Self/nonself discrimination

Wed Aug 10 08:26:43 EST 1994

In article <325mua$1me at>, mrc7 at (Dr M.R. Clark)
>In article <94211.144113FORSDYKE at QUCDN.QueensU.CA>,
> <FORSDYKE at QUCDN.QueensU.CA> wrote:
>>In article <31bhe8$3f1 at>, frauwirt at mendel.Berkeley.EDU (Ken
>>Frauwirth (BioKen)) says:
>>>How could a cell recognize a "non-self" antigen (e.g. viral protein) that
>>>was synthesized by its own ribosomes?
>>     It is proposed that over evolutionary time cells have fine-tuned self
>>protein concentrations to the concentrations of the other self proteins with
>>which they are moving through time. The cytosol is so crowded that each
>I cannot accept this argument about concentration because it assumes that
>is no genetically or enviromentally determined differences between diverse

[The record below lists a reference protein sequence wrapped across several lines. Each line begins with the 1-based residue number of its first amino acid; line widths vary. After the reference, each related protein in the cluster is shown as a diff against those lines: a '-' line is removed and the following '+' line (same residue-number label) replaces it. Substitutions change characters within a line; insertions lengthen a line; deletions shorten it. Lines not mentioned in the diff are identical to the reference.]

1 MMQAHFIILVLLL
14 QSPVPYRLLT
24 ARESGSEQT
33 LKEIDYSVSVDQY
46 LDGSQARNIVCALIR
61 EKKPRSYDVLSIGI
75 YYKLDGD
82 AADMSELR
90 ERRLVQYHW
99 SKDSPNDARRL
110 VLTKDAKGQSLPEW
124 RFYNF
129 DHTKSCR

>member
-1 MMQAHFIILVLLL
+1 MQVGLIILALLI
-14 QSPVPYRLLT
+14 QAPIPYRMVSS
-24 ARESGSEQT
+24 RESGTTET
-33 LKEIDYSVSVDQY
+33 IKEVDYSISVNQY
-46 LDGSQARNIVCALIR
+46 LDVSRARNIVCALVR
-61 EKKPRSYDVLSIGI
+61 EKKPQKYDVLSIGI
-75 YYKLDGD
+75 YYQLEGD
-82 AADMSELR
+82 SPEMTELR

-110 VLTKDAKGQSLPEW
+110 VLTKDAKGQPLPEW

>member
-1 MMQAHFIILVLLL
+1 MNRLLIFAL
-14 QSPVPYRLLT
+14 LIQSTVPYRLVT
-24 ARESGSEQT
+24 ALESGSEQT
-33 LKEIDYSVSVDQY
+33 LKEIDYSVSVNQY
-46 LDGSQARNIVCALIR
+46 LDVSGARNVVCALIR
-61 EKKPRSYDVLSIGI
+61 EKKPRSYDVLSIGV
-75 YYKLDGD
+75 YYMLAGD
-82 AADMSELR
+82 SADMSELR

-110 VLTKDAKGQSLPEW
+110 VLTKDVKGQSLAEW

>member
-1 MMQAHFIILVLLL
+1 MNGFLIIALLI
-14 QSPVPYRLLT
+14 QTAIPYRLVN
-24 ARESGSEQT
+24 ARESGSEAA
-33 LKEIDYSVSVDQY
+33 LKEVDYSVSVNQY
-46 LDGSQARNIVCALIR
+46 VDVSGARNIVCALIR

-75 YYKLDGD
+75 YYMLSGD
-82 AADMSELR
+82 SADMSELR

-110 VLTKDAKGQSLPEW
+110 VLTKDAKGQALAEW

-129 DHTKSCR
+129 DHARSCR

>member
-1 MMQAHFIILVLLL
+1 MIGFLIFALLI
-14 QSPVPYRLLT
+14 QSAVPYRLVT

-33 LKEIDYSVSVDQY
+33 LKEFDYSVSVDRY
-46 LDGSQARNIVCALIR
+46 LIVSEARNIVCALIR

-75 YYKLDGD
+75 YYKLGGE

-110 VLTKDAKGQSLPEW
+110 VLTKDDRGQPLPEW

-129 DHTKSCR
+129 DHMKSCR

>individuals which can still lead to tolerance.
>Any reasonable hypothesis for tolerance must allow the system to operate      t
>prior knowledge of what self is genetically! Most of us are after all outbred!

   Yes, we are outbred, but we only breed within (and thus define) our own
species. We are not threatened intracellularly by other members of our own
species. Within the species framework, cytosolic proteins fluctuate in
concentrations within limits determined by evolutionary selection. A mutant
which exceeded those limits would mark itself as 'foreign' and self-destruct
during embryogenesis. A foreign species (virus) which attempted to acquire an
intracellular foothold would have to avoid exceeding the concentration limit
on the proteins it encodes. Above this limit self-aggregation would occur and
the intracellular s/ns discrimination system would be triggered. This would
destroy both the virus and its host cell. For more see J.Th.Biol 167,7-12;
J. Biol.Sys 2, in press.
                            Sincerely,  Don Forsdyke
                                        Discussion Leader. Bionet.immunology

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